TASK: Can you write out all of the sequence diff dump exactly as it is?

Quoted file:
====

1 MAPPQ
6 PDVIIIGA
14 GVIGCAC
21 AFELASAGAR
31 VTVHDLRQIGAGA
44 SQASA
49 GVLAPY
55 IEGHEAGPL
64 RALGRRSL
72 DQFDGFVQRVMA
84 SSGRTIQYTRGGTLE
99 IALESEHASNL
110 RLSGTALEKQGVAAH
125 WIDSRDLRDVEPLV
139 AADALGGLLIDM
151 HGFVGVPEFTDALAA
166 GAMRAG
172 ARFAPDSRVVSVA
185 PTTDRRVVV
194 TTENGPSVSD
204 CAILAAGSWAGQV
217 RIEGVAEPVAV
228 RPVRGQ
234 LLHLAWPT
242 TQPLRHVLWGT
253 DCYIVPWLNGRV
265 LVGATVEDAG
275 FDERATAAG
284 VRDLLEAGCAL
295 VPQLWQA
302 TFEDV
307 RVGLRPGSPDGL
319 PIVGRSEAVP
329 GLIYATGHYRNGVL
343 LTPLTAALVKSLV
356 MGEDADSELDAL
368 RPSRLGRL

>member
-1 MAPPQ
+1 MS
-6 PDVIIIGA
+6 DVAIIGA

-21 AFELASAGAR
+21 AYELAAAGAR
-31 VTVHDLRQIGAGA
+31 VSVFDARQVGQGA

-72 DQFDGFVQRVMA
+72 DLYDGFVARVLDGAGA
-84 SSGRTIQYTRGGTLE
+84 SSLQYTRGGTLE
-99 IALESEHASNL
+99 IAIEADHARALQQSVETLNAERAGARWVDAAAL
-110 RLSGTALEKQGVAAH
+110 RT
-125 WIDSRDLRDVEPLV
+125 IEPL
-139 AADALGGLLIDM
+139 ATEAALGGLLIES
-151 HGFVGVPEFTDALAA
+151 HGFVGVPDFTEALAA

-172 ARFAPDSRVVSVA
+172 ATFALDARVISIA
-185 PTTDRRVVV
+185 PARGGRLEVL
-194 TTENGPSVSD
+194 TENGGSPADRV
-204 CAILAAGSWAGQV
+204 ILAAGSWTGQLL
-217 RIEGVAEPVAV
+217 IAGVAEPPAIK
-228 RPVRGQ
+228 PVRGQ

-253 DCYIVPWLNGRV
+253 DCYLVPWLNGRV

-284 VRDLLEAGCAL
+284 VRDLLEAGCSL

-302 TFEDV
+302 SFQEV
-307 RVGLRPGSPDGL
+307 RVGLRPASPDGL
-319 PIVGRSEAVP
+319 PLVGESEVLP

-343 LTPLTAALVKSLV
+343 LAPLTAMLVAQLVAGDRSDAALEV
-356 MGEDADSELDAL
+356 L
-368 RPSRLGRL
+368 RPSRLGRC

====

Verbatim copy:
1 MAPPQ
6 PDVIIIGA
14 GVIGCAC
21 AFELASAGAR
31 VTVHDLRQIGAGA
44 SQASA
49 GVLAPY
55 IEGHEAGPL
64 RALGRRSL
72 DQFDGFVQRVMA
84 SSGRTIQYTRGGTLE
99 IALESEHASNL
110 RLSGTALEKQGVAAH
125 WIDSRDLRDVEPLV
139 AADALGGLLIDM
151 HGFVGVPEFTDALAA
166 GAMRAG
172 ARFAPDSRVVSVA
185 PTTDRRVVV
194 TTENGPSVSD
204 CAILAAGSWAGQV
217 RIEGVAEPVAV
228 RPVRGQ
234 LLHLAWPT
242 TQPLRHVLWGT
253 DCYIVPWLNGRV
265 LVGATVEDAG
275 FDERATAAG
284 VRDLLEAGCAL
295 VPQLWQA
302 TFEDV
307 RVGLRPGSPDGL
319 PIVGRSEAVP
329 GLIYATGHYRNGVL
343 LTPLTAALVKSLV
356 MGEDADSELDAL
368 RPSRLGRL

>member
-1 MAPPQ
+1 MS
-6 PDVIIIGA
+6 DVAIIGA

-21 AFELASAGAR
+21 AYELAAAGAR
-31 VTVHDLRQIGAGA
+31 VSVFDARQVGQGA

-72 DQFDGFVQRVMA
+72 DLYDGFVARVLDGAGA
-84 SSGRTIQYTRGGTLE
+84 SSLQYTRGGTLE
-99 IALESEHASNL
+99 IAIEADHARALQQSVETLNAERAGARWVDAAAL
-110 RLSGTALEKQGVAAH
+110 RT
-125 WIDSRDLRDVEPLV
+125 IEPL
-139 AADALGGLLIDM
+139 ATEAALGGLLIES
-151 HGFVGVPEFTDALAA
+151 HGFVGVPDFTEALAA

-172 ARFAPDSRVVSVA
+172 ATFALDARVISIA
-185 PTTDRRVVV
+185 PARGGRLEVL
-194 TTENGPSVSD
+194 TENGGSPADRV
-204 CAILAAGSWAGQV
+204 ILAAGSWTGQLL
-217 RIEGVAEPVAV
+217 IAGVAEPPAIK
-228 RPVRGQ
+228 PVRGQ

-253 DCYIVPWLNGRV
+253 DCYLVPWLNGRV

-284 VRDLLEAGCAL
+284 VRDLLEAGCSL

-302 TFEDV
+302 SFQEV
-307 RVGLRPGSPDGL
+307 RVGLRPASPDGL
-319 PIVGRSEAVP
+319 PLVGESEVLP

-343 LTPLTAALVKSLV
+343 LAPLTAMLVAQLVAGDRSDAALEV
-356 MGEDADSELDAL
+356 L
-368 RPSRLGRL
+368 RPSRLGRC